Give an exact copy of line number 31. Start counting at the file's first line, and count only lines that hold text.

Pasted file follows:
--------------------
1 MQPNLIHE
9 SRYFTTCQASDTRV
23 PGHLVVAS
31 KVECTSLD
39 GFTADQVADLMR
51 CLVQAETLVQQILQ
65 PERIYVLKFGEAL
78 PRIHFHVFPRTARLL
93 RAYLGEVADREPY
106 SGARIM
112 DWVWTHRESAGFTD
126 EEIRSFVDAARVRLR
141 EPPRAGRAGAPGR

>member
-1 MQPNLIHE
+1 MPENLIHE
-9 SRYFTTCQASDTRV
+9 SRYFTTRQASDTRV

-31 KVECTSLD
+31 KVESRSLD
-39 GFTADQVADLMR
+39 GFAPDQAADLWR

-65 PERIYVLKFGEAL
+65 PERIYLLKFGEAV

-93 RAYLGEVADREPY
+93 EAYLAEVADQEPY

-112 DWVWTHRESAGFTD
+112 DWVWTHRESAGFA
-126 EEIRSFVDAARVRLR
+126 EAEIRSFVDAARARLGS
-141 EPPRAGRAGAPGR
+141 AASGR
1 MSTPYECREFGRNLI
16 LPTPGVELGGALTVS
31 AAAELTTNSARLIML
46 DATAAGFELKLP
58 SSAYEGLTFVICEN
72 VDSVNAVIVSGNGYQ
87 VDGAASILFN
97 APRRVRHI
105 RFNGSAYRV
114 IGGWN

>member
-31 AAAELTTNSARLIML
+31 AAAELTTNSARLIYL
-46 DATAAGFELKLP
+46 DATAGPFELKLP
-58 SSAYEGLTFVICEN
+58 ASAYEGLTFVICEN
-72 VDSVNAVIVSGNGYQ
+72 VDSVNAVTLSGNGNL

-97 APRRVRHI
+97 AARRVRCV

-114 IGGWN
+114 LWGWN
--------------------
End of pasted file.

-141 EPPRAGRAGAPGR